My desk phone rings. I stare at it, debating whether to pick it up on deadline or to retrieve the message after I finish the story. Five o’clock. It’s not my husband. David and I have been separated going on six months now. In the early days of our relationship, my once golden boy thought he could save me from the demons of my past. But after nearly ten years of trying to help me recover from the loss of my brother and forgive myself for not being able to remember anything from the night of Ben’s disappearance that could have helped the police, David walked. He packed up his suitcase one Friday after getting home from his law firm and dropped the bombshell that he was leaving. David’s tone was cold and cutting as he told me he was tired of trying to fix me, tired of never being able to make me completely happy, and he couldn’t live with my constant fears over our boys’ safety anymore. I tried to explain that no matter what I did, I couldn’t make myself into the person David wanted me to be. I watched as David’s car pulled out of our driveway and couldn’t believe he had given up on me. And our family. But I didn’t throw the blame on him entirely. No one can cut in when you’re doing a slow waltz with the devil.
I stare back at the ringing phone and realize David would never call on deadline unless it’s an emergency about our boys. And he would try to reach me on my cell phone first. That leaves a crackpot pitching me a story about how her husband isn’t paying alimony. Or it could be the cops.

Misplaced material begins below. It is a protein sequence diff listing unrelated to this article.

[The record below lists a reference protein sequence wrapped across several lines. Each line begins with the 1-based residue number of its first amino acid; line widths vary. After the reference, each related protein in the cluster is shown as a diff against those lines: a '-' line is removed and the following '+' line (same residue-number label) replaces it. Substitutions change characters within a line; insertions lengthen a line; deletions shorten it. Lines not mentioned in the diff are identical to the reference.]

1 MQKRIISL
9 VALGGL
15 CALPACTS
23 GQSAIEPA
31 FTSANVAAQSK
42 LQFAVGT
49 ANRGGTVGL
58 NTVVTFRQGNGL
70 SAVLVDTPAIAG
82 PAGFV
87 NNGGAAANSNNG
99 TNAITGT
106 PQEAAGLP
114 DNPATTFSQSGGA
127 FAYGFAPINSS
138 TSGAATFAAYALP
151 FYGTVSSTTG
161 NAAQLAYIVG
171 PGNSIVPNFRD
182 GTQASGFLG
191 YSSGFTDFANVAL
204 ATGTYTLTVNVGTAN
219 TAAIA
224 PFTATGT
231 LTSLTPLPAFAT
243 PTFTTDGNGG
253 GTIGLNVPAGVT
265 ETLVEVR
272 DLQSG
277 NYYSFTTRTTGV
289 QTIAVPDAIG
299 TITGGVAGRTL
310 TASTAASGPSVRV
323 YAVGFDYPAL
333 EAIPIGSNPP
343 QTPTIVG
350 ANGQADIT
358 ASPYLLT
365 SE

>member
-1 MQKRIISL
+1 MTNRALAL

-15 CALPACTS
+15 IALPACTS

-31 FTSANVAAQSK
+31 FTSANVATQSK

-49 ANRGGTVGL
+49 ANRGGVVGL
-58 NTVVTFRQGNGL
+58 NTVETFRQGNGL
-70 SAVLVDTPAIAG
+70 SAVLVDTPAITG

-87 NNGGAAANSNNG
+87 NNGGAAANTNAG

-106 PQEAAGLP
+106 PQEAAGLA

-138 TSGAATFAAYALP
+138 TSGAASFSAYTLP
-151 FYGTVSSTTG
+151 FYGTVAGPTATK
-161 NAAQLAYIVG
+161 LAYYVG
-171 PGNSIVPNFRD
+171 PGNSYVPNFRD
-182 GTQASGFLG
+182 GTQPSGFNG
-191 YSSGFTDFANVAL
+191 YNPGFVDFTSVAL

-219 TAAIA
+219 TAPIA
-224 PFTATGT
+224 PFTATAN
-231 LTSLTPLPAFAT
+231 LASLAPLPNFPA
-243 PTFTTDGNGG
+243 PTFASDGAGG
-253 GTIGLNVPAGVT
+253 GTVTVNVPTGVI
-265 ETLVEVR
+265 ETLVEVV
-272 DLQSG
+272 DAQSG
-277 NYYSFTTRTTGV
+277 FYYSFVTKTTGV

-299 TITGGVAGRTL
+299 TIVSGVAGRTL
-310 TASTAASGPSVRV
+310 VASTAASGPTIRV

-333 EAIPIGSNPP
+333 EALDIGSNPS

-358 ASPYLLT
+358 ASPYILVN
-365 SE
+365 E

I take my chances and pick up the phone.
“Newsroom. This is Julia Gooden,” I answer.
“Hey, it’s Detective Ray Navarro. This didn’t come from me, but you better get down here. A tagger found a body inside a burned-out building on the three-hundred block of Mount Elliott Street. It’s a kid and the body matches Donny Boyner’s description.”
I breathe out and stare back at the picture of the shy little boy with the wire-framed glasses in the missing person’s photo.
“Julia, you there?” Navarro asks.
“Did you call Laveeta Boyner yet?”
“Yeah. The coroner just got here, and then we’ll take the body down to the morgue to be identified. We’re keeping this off the scanner for now. So unless another member of the media is tipped off, you’ll be the only reporter at the scene.”
“I appreciate the tip. I’ll be there. I just need to take care of something first.”
I hang up my desk phone and recall my meeting last week with the man in the tweed jacket. Post-traumatic stress with borderline paranoid personality disorder. That was my diagnosis. I finally relented after years of resistance to David’s urging and saw a psychiatrist to talk about my brother. I was becoming obsessed with protecting our sons. No Little League for Logan, despite his pleas, since sleazy strangers with nefarious intentions could be watching. No play dates or friends unless I had a sit-down with the parents first, which was more like twenty pointed questions on my end and usually scared them off. There were no babysitters, not even David’s father and stepmom, and subsequently no date nights after the children came.
The topper was when Logan won a lunch with his principal, Mr. Brandish, during a charity auction at his elementary school to raise money for the PTA. Logan was supposed to ride to the restaurant in Mr. Brandish’s car, but I pitched a fit to David, who told me to lighten up for just one time in my entire life and not spoil Logan’s afternoon. I pretended to acquiesce, but I secretly went to the school, followed the principal’s car to the restaurant, and sat in the back of the pizza place trying to blend in with the lunch crowd as I kept my eyes glued on my son. But Logan saw me, which he inadvertently shared with the family during dinner that night. David blew up.